Robots are already highly useful for industry — and increasingly so for consumers in a variety of ways.

Today’s robots are adept at doing the same thing over and over (and over again) very effectively and efficiently. This makes them extremely valuable for cost-efficiently performing the same industrial process 500 or 10,000 times, for example. They are very consistent, and they do not get tired.

But when it comes to being agile enough to respond to a consumer’s varied and unpredictable needs, robots often struggle. Getting a robot to perform even a simple task is very complex — so laborious and costly that it is almost never worth it. Robots are used in today’s consumer products only to perform processes that are repeatable with little variation. As a consequence, if a consumer wants a customized product, it is probably not going to be cost-efficient for a company to employ a robot in producing that item.

We are getting there, though. Key steps are being taken to make a robot’s turnover from one task to another much quicker and cheaper. We are a long way away from “self-aware” robots possessing human-like abilities to observe, perceive and adapt. But recent scientific and technological advances are making it feasible to reprogram a robot on the fly and retask it to do something different. Such robots with the ability to perform simple logic and adjust accordingly—even when those steps are not explicitly defined in the robot’s programming—are in the foreseeable future.

Standardizing a Logic-based, Robot-interpretable Language

Different domains often use the same term to mean different things or use different terms to mean the same thing. Even the term “agility” has different meanings in different domains. For legged robots, it refers to their ability to move across uneven surfaces while keeping its balance. For manufacturing robots, it refers to the ability for a robot to accomplish its goal while adapting to ever-changing environments. Inconsistent terminology makes it difficult to share advances across the landscape of robot R&D and holds back advances that could increase the use of robots in consumer products.

A group of more than 160 professionals representing more than 20 nations and multiple backgrounds, working under the auspices of the IEEE Standards Association (IEEE-SA), has developed IEEE 1872, IEEE Standard Ontologies for Robotics and Automation, a standard that precisely defines the concepts of a robot’s knowledge representation, supports clearer robot-to-robot and human-to-robot communication, helps simplify programming and extends a robot’s information processing and reasoning capabilities. IEEE 1872 specifies a logic-based, robot-interpretable language—an “ontology”—for modeling generic concepts and their definitions, attributes, constraints and relationships within a domain. Artificial intelligence (A.I.), an area of technology innovation closely related to robotics, relies heavily on ontologies.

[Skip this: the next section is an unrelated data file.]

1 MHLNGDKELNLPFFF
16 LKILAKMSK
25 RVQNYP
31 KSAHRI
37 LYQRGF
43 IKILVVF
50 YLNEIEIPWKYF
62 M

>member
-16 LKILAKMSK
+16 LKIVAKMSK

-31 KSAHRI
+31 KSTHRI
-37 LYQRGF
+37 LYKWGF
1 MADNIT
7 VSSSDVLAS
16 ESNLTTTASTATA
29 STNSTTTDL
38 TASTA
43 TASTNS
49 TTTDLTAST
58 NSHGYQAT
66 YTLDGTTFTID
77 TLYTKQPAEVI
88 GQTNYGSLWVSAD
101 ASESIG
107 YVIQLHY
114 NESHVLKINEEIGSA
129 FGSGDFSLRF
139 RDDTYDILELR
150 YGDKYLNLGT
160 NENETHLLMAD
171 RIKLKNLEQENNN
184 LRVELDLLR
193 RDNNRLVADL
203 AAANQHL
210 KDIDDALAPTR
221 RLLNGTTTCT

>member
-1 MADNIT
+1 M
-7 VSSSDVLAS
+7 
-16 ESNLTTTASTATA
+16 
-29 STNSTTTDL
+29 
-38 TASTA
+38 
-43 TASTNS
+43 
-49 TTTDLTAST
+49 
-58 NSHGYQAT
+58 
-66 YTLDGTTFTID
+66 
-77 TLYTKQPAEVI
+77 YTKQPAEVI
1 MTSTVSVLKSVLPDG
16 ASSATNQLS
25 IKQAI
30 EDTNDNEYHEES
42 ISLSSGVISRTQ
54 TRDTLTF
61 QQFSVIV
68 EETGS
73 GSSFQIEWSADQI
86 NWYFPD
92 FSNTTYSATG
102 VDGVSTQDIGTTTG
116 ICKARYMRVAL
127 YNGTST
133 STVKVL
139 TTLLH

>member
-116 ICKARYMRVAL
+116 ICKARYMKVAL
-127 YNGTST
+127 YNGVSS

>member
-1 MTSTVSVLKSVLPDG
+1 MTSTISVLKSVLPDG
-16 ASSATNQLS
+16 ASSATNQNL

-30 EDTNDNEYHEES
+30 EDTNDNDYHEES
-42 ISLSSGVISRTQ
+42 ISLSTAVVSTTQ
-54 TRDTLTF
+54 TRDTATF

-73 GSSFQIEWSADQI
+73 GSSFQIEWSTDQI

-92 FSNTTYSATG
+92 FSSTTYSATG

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Published in 2015, IEEE 1872 was accorded the prestigious IEEE-SA Emerging Technology Award. IEEE 1872 also was cited in the October 2016 National Artificial Intelligence Research and Development Strategic Plan published by the U.S. National Science and Technology Council:

  • Standards provide requirements, specifications, guidelines, or characteristics that can be used consistently to ensure that AI technologies meet critical objectives for functionality and interoperability, and that they perform reliably and safely. Adoption of standards brings credibility to technology advancements and facilitates an expanded interoperable marketplace. One example of an AI-relevant standard that has been developed is P1872-2015 (Standard Ontologies for Robotics and Automation), developed by the Institute of Electrical and Electronics Engineers (IEEE). This standard provides a systematic way of representing knowledge and a common set of terms and definitions. These allow for unambiguous knowledge transfer among humans, robots, and other artificial systems, as well as provide a foundational basis for the application of AI technologies to robotics. Additional work in AI standards development is needed across all subdomains of AI.[1]

Accelerating Realization of Robots’ Benefit to Humanity

The U.S. National Science and Technology Council strategic plan noted many areas where additional standards are needed to accelerate progress in the field: software engineering, performance, metrics, safety, usability, interoperability, security, privacy, and traceability.

Standards such as IEEE 1872 fuel understanding and interoperability across disparate application domains for robots, making it easier to leverage advances from one space across others. In this way, layers of redundant development are minimized, cutting the R&D costs that are ultimately passed on to consumers. IEEE 1872 and emerging standards are helping to expand the capabilities of robot-enabled, customizable consumer products

Photos via Getty Images / Alexander Koerner

Craig Schlenoff is the chair of the IEEE Ontology for Robotics and Automation Working Group and group leader of the Cognition and Collaboration Systems Group in the Intelligent Systems Division at the U.S. National Institute of Standards and Technology.